|10-21-2013 11:30 AM|
|10-21-2013 11:13 AM|
Make sure you don't "coddle" (ohhhhh pooooor baaaabyyyy! LOL) when she/he is afraid of something. They will think you are afraid too. You could get out their favorite toy, run around or do something crazy/out of the ordinary with the toy to get their mind off of the sound.
I sent a "noise" CD of fireworks, gun shots, thunder storms and bombs etc. to our breeder when the pups were born and asked her to play it every day while increasing the volume.
You could do the same "desensitization" with your dog by playing a noise sound-tract each time she/he eats to associate something good with the noise. Just make sure you start out with very low volume and increase the sound a little each week.
Hope this helps!
|10-21-2013 10:05 AM|
|arycrest||My guys aren't bad during lightning storms or fireworks, not really 100% great either. Bruiser had mega-problems when he was younger, but isn't too bad now (at least he stopped trying to climb up me like a cat climbs a tree). Slider and Faith don't seem to mind them too much.|
|10-20-2013 07:08 PM|
I think most of the dogs that are ok with loud noises the reason comes down to genetics and how stable the temperament is. Delgado was never around fireworks until he was 5 months and I took him with me to the fireworks show on Canada Day. He watched the sky and even settled in to sleep for part of the show. Same thing with gun shots, he's heard them multiple times and never reacted to them.
I think you can help make them more comfortable by taking it slow if they show signs of aversion, but to make them completely comfortable it may or may not be possible.
|10-20-2013 12:59 PM|
|Nigel||None of mine react to thunder, gun shots, or fireworks. They've been exposed to all three, but never reacted. I'm not sure if we did something to condition them to not care or if its just them. My hunch is we enjoy all three and our reactions are excited/happy so maybe they read this, IDK. We took them to the local 4th of July celebration when they were young, kids were happy, we were happy, all in all it was fun event and I would guess our dogs associated it as fun as well, same thing with shooting or a good thunder storm, love watching them. If they can feel down the leash then why not in these other situations. Just my in experienced take on it.|
|10-20-2013 09:39 AM|
with the dog in house i use to light fire crackers in the backyard.
the dog was in the livingroom. my GF was inside with the dog so
she could observe his reaction. sometimes while the dog was in the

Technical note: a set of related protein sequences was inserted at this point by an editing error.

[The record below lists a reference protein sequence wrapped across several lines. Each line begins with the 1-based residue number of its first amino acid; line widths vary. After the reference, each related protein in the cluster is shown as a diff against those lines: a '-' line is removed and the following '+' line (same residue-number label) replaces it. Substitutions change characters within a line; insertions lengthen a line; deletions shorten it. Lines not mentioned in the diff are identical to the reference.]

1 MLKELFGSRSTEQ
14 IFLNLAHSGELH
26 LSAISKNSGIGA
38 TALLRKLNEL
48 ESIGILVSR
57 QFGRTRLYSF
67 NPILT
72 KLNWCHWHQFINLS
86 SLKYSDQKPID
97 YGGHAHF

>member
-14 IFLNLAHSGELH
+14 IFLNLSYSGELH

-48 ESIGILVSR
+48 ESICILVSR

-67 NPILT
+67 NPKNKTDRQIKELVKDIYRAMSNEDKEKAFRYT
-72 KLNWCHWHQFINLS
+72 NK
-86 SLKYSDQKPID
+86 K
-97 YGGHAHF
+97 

livingroom i would light the fire crackers in the front yard. after sometime
sometimes my GF would bring the dog outside. my GF would take the dog
to the front yard and i would light the fire crackers in the backyard.
over a period of time i gradually got closer to the dog when lighting the
fire crackers. to help with sudden loud noises i use to fill a bucket
with silverware and drop it on the kitchen floor. i did this at all different
times. sometimes the dog was eating, laying on the sofa, just near by,
sleeping in another room, etc. a few times a potato gun was shot right
next to him and he didn't react. like anything else, association. put the
dog in situations where he hears fire crackers, gun shots, loud noises,
sudden noises in the house, construction sites, the noise and movement
from being in center city, etc.
|10-20-2013 03:04 AM|
war dogs come back with ptsd but i dont think its from loud noises like rifle fire or explosions unless the explosion is danger close. they train in that stuff every day. i know a kennel that specializes in war dogs have a speaker exposing their pups to rifle fire sounds as early as 6 weeks.
some dogs are just sound sensitive and others arent. i dont think you can "train" a dog to be ok with fireworks or thunder. i had a 12 week old pup that was peeing outside and heard a loud clap of thunder and stopped peeing midstream and ran inside. i have another 12 week pup that sat through a super close firework show wanting to chew on my shoe and could care less about the loud booms overhead (some of which startled me).
|10-20-2013 02:28 AM|
I have a 6 month old mix and I am doing my best to try to make sure fireworks don't make her bolt for the hills. Tonight my lovely neighbor set some fireworks off while we were in the yard (thanks for the heads up! &%&^$%&) and I had my pup on leash so she was relatively easy to control no mad bolt. The first thing she did was go alert (the fireworks were in the front of the yard we were at back fyi) and let out a few barks which surprised me and then I could tell she wanted inside cause she started going towards the door quickly. I acted like nothing was wrong and we did two quick sits on our way to the door because I really wanna try and keep some focus.
She was agitated in the house for a few mins so I tried distracting her a little then just went about tidying up (which creates a little noise and she calmed down after a few mins and I actually really think that helped). I want to know if anyone else has any ideas or tricks?
How do dogs at war handle the explosions and live fire? I know some poor dogs come back with PTSD but I see some dogs just chill as ice beside their handler while they are shooting? Anyone have any experience in this?
At the end of the day if she does not get comfortable with the noise it is not something I would force her to get over or make a big deal of but because I have her so young I just wonder if I lay the right foundations that she won't get stressed?